Philip Raby Porsche

Porsche Sales and Service

Porsche 964 is better than expected

Porsche 964 is better than expected

I went to look at a Porsche 964 Carrera 4 for a customer today. I wasn’t expecting much, as it was a 1992 car for just £12,000. That’s cheap for a late Porsche 964 and cars are usually cheap for a reason.

And the reasons were obvious. The Porsche had done 124,000 miles with no engine rebuild – and that will put buyers right off, rightly or wrongly. The front bumper was badly cracked and crazed, there was a bit of corrosion here and there and the paintwork was OK but not pristine. The rear lights and reflector had lost much of their colour and the latter was falling apart. The Porsche hadn’t been presented well – the interior was mucky for starters but in some ways I’d rather that than a car that has been tarted up and problems covered up.

On the plus side, there was plenty of paperwork to show that the Porsche had been properly maintained for much of its life, and had recently been treated to a gearbox rebuild and new clutch. And the air-conditioning worked – just.

The best part, though, was when I came to the test drive. The Porsche was fantastic to drive – tight with bags of power, and that fresh gearbox felt great. OK, the dampers felt a bit tired (most do) but that was about it.

I reckon £12,000 was about right for this car. It needs money spending on it now – not least for an overdue service, front bumper repair and new rear lights and reflector (pricey!). It needs £2000 putting into now, and the dampers could wait.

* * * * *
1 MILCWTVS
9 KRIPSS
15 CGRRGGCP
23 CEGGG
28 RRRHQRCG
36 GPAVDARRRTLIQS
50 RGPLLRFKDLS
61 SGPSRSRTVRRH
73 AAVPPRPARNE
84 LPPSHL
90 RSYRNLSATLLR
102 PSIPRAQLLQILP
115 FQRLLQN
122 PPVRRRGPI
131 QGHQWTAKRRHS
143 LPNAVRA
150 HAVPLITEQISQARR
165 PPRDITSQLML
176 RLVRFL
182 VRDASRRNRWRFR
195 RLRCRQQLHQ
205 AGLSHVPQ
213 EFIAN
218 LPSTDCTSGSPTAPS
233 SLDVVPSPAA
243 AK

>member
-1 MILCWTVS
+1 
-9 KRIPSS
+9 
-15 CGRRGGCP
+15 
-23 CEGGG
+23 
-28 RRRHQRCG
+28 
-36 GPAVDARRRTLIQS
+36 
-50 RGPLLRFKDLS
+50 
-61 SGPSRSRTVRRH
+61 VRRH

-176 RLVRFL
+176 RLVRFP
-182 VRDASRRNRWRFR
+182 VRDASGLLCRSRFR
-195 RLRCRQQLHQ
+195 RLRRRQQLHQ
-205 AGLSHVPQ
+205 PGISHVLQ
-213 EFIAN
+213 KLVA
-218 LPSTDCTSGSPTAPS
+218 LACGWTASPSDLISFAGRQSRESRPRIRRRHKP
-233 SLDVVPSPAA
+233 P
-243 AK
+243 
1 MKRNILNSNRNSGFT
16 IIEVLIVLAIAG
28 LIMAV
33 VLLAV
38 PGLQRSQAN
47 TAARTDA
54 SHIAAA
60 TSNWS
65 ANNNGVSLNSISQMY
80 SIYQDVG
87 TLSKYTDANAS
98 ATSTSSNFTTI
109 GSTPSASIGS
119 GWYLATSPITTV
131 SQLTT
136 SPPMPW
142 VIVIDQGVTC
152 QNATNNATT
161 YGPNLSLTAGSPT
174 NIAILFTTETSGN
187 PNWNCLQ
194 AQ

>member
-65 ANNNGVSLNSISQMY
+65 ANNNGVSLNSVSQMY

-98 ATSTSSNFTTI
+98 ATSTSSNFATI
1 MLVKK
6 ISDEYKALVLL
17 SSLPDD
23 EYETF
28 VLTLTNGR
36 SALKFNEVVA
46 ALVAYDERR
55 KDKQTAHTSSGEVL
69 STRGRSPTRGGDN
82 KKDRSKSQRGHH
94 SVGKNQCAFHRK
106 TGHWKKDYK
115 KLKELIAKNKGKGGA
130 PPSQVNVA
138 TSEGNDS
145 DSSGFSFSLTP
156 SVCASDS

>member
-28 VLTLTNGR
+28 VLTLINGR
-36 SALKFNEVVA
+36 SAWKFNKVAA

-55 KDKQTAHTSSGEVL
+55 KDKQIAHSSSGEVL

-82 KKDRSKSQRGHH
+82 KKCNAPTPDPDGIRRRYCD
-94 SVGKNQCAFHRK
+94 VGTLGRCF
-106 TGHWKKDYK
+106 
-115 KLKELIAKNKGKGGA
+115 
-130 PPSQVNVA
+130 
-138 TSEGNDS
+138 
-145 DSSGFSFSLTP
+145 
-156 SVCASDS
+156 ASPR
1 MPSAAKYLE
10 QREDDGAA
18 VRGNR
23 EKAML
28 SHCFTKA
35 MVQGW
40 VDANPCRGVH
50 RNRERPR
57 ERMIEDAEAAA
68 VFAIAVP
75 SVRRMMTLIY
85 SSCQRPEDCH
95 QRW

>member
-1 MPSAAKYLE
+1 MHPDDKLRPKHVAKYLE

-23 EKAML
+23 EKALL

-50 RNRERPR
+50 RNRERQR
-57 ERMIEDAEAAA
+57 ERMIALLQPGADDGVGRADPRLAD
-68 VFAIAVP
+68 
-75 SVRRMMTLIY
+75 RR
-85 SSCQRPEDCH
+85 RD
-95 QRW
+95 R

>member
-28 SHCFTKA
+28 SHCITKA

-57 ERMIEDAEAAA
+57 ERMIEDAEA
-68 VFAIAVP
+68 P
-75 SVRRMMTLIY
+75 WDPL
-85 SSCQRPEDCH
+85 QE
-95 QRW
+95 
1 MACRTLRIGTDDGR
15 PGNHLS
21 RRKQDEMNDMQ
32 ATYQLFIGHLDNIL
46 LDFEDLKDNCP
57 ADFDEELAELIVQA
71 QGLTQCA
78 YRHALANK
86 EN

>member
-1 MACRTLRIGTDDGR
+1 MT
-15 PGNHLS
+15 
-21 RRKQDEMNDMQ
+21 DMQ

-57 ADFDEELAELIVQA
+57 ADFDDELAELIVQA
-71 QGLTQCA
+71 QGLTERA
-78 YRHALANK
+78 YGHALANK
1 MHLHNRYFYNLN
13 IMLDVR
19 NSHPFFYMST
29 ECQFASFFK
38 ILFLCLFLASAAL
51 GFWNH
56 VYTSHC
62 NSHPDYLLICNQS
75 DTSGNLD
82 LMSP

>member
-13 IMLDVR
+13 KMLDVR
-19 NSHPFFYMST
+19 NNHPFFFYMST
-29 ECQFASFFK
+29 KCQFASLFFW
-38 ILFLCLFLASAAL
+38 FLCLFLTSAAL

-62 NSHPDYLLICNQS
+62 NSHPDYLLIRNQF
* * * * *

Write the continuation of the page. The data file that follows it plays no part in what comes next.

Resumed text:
So, that’s a £14,000 outlay. You can easily pay that for a high-mileage Porsche 964 and then still have to spend more money on it. Doing it this way means you know where you are with the Porsche from day one.

The mistake, though, would be to pour money into it to create a pristine example. That just wouldn’t make sense – far better to buy a nice, lower mileage example for, say, £18,000.

Comments

  • Stuart says:

    If it was me the cosmetics could wait, replace the dampers first. A new bumper won’t last long when you can’t stop because the front end is all over the place under braking.

  • Phil says:

    Good point, although the bumper really is very bad indeed – you can’t see in the photo. The dampers would be a more expensive fix but a worthwhile one. Key is not to bugger up the ride by fitting stiff aftermarket suspension.

  • Vasco says:

    I had a 1985 911 Carrera 2 cabrio, and i now own a 996. When i had the 911 the suspension became to soft, and the original dampers ( bilstein in the front and bogue in the back, i believe… ) at the porsche dealer were way to pricey!!! So my local porsche dealer recommend me a company that dismanteled the dampers and replaced just the inner parts. I spent about €600 and came out with dampers like new!

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